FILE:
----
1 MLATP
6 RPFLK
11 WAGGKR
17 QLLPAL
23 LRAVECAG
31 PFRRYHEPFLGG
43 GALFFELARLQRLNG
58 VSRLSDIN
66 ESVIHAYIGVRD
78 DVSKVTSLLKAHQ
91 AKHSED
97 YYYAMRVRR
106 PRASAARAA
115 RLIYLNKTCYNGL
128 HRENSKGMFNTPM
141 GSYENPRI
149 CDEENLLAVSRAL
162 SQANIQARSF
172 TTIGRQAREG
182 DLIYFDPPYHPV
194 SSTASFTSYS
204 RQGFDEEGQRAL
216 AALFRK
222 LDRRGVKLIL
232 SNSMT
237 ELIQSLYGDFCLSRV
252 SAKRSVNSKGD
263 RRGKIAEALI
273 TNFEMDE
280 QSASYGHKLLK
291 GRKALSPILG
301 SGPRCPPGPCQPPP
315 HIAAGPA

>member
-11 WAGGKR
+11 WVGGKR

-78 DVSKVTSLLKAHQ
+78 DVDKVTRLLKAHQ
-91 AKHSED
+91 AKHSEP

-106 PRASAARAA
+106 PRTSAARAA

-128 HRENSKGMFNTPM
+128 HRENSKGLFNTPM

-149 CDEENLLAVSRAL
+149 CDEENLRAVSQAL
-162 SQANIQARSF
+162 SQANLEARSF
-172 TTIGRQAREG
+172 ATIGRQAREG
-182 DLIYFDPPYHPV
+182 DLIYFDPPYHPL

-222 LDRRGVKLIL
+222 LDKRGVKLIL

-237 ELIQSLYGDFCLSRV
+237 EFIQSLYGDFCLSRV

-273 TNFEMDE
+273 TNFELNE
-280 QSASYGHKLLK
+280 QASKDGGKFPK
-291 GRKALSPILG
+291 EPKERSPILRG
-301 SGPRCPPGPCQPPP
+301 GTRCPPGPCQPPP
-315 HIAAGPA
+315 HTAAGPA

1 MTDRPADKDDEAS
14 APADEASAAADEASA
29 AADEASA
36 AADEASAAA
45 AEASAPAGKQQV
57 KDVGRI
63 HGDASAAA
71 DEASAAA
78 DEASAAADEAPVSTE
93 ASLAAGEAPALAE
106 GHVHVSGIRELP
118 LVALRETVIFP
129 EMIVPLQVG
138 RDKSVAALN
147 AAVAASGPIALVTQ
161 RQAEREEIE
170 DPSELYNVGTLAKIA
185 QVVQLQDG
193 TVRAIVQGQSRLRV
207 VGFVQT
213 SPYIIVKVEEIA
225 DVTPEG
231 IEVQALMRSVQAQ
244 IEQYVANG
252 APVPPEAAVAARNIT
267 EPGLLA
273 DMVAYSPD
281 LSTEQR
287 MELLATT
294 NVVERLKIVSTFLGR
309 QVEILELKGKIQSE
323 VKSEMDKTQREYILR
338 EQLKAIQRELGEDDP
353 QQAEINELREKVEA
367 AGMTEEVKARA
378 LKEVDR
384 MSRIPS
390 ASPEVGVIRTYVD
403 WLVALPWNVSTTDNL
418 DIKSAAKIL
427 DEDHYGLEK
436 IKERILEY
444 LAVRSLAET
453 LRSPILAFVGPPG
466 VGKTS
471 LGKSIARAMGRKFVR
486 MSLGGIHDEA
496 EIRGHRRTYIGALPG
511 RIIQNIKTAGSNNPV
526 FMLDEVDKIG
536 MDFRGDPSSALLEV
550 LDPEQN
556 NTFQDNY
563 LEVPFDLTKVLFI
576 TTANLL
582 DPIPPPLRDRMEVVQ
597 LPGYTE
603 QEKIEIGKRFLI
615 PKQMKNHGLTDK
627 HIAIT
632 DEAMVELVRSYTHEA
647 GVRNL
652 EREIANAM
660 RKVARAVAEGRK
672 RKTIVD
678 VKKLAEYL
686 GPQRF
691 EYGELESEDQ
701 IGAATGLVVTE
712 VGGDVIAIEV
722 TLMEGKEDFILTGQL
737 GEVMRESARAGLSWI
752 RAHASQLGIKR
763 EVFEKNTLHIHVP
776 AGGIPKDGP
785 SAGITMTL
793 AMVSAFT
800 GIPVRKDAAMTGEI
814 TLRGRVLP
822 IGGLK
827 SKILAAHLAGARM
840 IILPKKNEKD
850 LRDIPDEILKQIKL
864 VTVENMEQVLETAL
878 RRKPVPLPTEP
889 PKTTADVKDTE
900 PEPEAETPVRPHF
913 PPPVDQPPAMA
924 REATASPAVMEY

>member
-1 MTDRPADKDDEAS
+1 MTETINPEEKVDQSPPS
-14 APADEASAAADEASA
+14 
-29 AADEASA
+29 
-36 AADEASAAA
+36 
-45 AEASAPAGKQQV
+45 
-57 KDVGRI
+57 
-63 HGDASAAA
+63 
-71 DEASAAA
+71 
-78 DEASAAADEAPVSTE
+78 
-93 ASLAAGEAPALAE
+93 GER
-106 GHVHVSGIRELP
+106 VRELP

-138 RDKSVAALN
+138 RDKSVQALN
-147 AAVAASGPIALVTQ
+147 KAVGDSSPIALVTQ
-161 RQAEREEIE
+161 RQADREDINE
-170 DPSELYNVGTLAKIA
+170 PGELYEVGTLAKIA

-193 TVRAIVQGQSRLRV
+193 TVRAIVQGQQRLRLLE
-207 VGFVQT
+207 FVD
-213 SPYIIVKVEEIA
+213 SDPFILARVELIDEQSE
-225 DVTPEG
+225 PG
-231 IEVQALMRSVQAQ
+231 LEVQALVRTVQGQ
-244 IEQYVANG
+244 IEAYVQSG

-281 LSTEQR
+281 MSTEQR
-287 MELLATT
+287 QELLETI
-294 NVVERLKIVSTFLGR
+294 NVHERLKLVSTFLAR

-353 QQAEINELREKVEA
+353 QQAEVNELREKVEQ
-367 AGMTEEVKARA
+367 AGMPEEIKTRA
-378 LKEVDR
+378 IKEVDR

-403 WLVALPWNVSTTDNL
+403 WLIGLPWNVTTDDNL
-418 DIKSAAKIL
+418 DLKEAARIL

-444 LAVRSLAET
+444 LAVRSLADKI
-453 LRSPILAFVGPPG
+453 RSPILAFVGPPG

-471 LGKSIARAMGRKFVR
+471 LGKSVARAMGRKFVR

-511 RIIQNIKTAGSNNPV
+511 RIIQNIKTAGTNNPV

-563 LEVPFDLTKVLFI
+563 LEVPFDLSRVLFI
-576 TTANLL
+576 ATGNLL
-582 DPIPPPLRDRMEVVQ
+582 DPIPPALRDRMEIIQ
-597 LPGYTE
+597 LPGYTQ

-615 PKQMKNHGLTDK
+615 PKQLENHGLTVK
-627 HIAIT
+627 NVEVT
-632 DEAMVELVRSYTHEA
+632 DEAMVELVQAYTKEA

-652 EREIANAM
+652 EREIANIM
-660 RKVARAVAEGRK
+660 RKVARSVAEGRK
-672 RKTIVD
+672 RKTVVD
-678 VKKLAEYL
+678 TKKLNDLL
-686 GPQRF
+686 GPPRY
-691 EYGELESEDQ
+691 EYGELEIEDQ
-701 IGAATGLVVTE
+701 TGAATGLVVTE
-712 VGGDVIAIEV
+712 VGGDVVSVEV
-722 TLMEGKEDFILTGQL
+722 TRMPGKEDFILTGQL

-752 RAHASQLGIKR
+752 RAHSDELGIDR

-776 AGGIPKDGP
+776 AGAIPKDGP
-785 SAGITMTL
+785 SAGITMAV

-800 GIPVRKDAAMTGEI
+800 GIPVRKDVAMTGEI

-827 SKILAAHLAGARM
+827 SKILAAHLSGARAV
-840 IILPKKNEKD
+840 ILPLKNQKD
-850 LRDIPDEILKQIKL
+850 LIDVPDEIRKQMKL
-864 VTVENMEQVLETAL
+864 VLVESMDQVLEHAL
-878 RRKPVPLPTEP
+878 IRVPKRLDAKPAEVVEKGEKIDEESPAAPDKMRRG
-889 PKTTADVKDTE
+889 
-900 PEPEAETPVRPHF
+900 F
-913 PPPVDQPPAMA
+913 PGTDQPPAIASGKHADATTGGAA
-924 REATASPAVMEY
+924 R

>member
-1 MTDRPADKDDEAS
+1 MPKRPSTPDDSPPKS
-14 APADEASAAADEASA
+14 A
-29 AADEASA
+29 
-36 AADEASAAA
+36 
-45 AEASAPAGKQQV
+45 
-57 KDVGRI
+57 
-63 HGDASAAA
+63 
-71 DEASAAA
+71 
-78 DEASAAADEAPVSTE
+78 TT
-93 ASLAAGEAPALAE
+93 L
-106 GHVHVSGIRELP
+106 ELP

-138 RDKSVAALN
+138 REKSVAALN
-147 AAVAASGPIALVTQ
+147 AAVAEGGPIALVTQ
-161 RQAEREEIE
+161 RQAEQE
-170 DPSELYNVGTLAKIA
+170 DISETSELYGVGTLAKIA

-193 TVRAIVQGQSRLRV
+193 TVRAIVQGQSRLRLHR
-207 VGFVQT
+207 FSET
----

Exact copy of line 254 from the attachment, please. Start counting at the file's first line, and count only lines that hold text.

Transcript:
+722 TRMPGKEDFILTGQL